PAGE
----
The player runs under Hiby OS 3.0 which is Linux based. There are several players out there using this OS. Very simple to understand with everything pretty much self-explanatory. Upon powering on it takes a few seconds to start up. After a short animation with the Hidizs logo it reaches the main home screen. There are four icons on the first screen and the 2 more on the second. They cannot be hidden or rearranged, at least not with the current firmware, what I personally find a bit annoying as I’d rather see the Settings icon together with the music player and Bluetooth in a same screen. There is no ‘folder’ or file browser, instead the data is accessed from inside the Hiby player. A swipe up from the bottom side of the screen opens up a shortcut menu for music playback, volume and brightness adjustments, and Bluetooth, Gain, USB and LO switches, as found on the Hiby R3 DAPs. What I never liked about the Hiby system based DAPs is that whenever adjusting the volume it appears on the whole screen and it is very prone to be accidentally changed for what I to set the maximum volume to limited safe level. (The smaller bar found on the Hiby R3 is much more convenient.)

The navigation, scrolling and overall speed is quite good. Smoother than even the own Hiby R3 and way much comfortable than any of the MTouch OS on the Shanling devices. The file menus can list up to 4 files per screen. The font can be changed to medium or large, though due the small screen size longer texts will be better shown with the small font. Navigation is still not perfect; there are no shortcuts to main home screen, so when placed on the music player screen you need to go back to the left most Hiby player menu and hit the ‘exit’ button. Same wise, from the home screen the Player icon will return to the file menu screen so an extra left swipe is needed to get to the playback screen. It is not that much annoying, but places the AP80 Pro behind its competitors which allow various gestures for shortcuts taking advantage of touch screens.

Furthermore, having the Hiby software the AP80 Pro obviously includes the MSEB parametric equalizer along with the typical EQ presets and Custom option. Overall, it packs many of system and audio features, with the only catch that everything looks a bit small to operate with the limited screen size.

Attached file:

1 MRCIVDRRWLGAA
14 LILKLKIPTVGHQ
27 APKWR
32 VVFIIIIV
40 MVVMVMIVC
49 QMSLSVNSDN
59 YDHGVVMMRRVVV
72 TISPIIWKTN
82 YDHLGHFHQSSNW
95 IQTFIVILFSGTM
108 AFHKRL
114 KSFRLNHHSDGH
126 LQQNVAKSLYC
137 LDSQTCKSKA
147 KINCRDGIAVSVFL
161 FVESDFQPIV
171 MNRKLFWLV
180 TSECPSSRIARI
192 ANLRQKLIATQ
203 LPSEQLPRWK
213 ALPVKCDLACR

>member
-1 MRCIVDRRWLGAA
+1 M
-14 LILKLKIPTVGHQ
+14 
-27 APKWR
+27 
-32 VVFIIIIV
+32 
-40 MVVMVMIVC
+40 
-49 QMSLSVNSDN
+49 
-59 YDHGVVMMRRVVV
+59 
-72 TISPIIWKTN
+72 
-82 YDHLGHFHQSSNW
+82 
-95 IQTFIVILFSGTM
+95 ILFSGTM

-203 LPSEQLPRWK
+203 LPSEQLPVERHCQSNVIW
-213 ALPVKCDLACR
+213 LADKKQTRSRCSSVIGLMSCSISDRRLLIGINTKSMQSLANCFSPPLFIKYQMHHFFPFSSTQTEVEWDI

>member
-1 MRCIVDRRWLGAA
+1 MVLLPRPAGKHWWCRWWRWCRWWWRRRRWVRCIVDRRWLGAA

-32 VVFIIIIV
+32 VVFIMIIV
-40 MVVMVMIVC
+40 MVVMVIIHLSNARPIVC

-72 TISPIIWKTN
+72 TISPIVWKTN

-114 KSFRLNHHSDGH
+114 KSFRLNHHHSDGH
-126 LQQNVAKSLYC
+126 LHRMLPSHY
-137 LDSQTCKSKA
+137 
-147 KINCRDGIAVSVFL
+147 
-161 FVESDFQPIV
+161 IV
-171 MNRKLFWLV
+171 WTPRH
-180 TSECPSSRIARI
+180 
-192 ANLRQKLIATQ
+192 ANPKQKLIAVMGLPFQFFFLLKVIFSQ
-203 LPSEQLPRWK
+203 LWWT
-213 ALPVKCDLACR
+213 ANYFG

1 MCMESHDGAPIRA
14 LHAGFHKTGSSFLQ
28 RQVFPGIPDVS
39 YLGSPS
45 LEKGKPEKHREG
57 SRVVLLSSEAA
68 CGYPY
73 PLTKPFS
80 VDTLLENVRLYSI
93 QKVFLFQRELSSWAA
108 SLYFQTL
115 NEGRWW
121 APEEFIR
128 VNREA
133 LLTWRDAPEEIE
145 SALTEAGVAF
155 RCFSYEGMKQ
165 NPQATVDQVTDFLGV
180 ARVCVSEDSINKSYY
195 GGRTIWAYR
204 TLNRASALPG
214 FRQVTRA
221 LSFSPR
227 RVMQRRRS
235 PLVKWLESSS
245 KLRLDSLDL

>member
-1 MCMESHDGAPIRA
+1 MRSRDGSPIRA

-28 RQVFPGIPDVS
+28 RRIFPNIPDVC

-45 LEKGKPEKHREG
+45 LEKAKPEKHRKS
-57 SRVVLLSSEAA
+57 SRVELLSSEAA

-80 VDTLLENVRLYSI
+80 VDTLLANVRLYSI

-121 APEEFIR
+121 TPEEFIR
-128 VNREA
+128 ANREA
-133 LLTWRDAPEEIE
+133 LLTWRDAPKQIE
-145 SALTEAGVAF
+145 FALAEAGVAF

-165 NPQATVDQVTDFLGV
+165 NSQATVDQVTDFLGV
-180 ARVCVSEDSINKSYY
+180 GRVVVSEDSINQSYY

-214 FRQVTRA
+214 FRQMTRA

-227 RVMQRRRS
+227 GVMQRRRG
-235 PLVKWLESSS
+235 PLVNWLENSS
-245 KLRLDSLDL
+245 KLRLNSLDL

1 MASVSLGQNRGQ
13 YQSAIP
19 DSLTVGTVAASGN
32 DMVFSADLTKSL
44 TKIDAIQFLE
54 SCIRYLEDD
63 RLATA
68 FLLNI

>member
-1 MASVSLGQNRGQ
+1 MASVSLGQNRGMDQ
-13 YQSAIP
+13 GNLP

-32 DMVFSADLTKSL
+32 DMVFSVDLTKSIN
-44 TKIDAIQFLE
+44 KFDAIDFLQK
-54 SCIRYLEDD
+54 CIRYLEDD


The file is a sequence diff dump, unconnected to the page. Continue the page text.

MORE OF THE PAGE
Sound Impressions

DAPs used: Shanling Q1, Hiby R3 Pro, Fiio M6 & M5.
Headphones: iBasso IT01s & IT04, Campfire Audio Polaris 2, Periodic Audio Be, final E5000 & B1, Earbridge E70, Akoustyx R-220; SoundMagic P55 (v3?)

All the sound impressions are based with all EQ and MSEB options off.

As usual describing the sound of a portable player will depend on the headphones used and other players it is compared with. I had not tried the original AP80, but have used other players on the $100~200 were the AP80 Pro is placed (listed above). The use of a known Sabre ESS DAC won’t tell about the sound quality of the DAP, even if shared by other players too, but some general capabilities and limitations can be expected.

The AP80 Pro performance matches properly its price tag as what could be categorized as ‘entry level’ portable and compact device. It is not offering a ‘better’ sound quality over the competition, but yes its own different flavor. Ultimately, the results will depend on the gears used, but there is as an overall presentation that can be described from different pairings. The AP80 Pro does not distant from ‘neutral’ sound, but subjectively it is less linear, putting some emphasis towards the treble area.

The bass is quick but low in quantities and soft in impact. There is a noticeable earlier roll-off and miss of depth and extension. Texture and layering are also average. This is most noticed with bass heavy or very warm sounding earphones. The Polaris 2 is a good example, where the low-end sounds quite underwhelming and boring out of the AP80 Pro, lacking in power, sub-bass and rumble. Very similar results with the very warm sounding Periodic Be. (Yes, the AP80 Pro may push the mids more forward with these IEMs and so add a tilt of extra sparkle on the treble, but without that dominant low-end they’re not worth.) The midrange is more positive, neutral to a bit more forward, especially on vocals. In result, there is less air and separation. The treble is more emphasized but very comfortable with very decent control. It adds more sparkle and treble details can sound clearer. Soundstage is average to narrow.